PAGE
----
In this video, Dr H. Blair Simpson gives a brief overview of the some of the treatments for obsessive-compulsive disorder (OCD).
Dr Simpson is Professor of Clinical Psychiatry, Columbia University, and Director of the Anxiety Disorders Clinic and the Center for OCD and Related Disorders at New York State Psychiatric Institute in New York City. Dr Simpson is funded by the National Institute of Mental Health (NIMH).
One pharmacological treatment is a class of medications called serotonin reuptake inhibitors and that class of medications includes medications like the selective serotonin reuptake inhibitors (SSRIs). These are medications [like fluoxetine (Prozac) or sertraline (Zoloft). One more, clomipramine (Anafranil), is an old-fashioned tricyclic antidepressant, but its primary action also works on the serotonin reuptake inhibitor in the brain.
Clomipramine plus the SSRIs (all serotonin reuptake inhibitors=SRIs) have been shown to be effective for OCD and all of them, with the exception of escitalopram (Lexapro) and citalopram (Celexa) have been approved by the Food and Drug Admistration (FDA) for the treatment of OCD. It is not that the other ones don't work . . . but they have not gone through FDA approval.
Big picture: Serotonin reuptake inhibitors, which include SSRIs, like fluoxetine, as well as clomipramine, all work in the treatment of OCD. There have been large multiple randomized controlled trials multisite.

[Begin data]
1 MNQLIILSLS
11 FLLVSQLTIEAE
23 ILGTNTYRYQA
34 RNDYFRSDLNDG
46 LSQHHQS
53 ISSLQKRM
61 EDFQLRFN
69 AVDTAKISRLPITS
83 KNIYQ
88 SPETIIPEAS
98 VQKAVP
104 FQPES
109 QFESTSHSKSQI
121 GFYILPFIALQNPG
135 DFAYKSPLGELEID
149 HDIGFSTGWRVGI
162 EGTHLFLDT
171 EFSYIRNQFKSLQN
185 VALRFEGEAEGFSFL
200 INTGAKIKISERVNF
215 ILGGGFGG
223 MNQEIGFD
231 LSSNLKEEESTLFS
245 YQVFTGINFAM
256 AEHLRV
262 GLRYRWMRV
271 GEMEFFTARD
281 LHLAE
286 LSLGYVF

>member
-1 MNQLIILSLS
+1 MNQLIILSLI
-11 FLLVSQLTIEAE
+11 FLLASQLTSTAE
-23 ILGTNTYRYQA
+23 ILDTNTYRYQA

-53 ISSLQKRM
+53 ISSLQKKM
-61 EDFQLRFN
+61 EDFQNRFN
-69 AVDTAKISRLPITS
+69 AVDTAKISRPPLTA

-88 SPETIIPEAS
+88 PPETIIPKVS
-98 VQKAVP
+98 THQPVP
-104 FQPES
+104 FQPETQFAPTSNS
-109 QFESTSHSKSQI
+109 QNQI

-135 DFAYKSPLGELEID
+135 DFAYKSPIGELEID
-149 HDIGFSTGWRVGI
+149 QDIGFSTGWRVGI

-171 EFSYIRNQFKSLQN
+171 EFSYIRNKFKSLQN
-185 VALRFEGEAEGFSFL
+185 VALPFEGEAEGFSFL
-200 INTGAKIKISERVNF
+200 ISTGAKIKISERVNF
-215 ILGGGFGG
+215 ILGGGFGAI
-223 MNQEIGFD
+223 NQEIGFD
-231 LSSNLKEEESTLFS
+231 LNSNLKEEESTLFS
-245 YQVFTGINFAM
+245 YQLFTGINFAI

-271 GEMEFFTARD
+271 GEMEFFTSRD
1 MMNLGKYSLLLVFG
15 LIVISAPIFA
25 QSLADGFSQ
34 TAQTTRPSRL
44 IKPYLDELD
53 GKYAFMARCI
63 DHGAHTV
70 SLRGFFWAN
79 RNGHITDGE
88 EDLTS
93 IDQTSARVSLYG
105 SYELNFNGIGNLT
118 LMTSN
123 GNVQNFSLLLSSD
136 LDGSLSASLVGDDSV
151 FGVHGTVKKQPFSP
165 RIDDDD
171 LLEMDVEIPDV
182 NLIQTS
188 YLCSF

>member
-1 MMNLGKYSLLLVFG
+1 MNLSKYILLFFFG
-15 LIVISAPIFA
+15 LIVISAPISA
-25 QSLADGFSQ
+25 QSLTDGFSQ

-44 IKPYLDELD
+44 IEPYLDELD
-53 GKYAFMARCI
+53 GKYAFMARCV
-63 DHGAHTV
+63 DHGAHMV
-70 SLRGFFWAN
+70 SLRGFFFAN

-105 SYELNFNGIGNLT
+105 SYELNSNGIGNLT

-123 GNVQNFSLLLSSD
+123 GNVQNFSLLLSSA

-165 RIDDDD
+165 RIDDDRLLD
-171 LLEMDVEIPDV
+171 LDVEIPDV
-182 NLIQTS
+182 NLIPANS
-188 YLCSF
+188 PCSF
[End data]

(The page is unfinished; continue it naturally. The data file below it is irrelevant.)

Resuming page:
The other first-line treatment we have for OCD is a type of psychotherapy, cognitive-behavioral therapy (CBT) of a very particular type. CBT is sort of a big umbrella term right now in the literature, and it can mean lots of different things . . . Specifically, we know what works for OCD is a type of CBT called exposure and response prevention, or sometimes also called exposure and ritual prevention. It has all sorts of acronyms in the literature—behavioral therapy, ExRP, ERP—but it is all the same thing. It is exposure and response and ritual prevention.
It is important for psychiatrists to know about medications as well as psychotherapeutic treatments and how to use them together. They also need to be able to evaluate when a patient says they have had therapy but it "didn't work." It is important to follow up and ask them what treatments they have had, because many people have not received treatment that is evidence-based.
More in this video.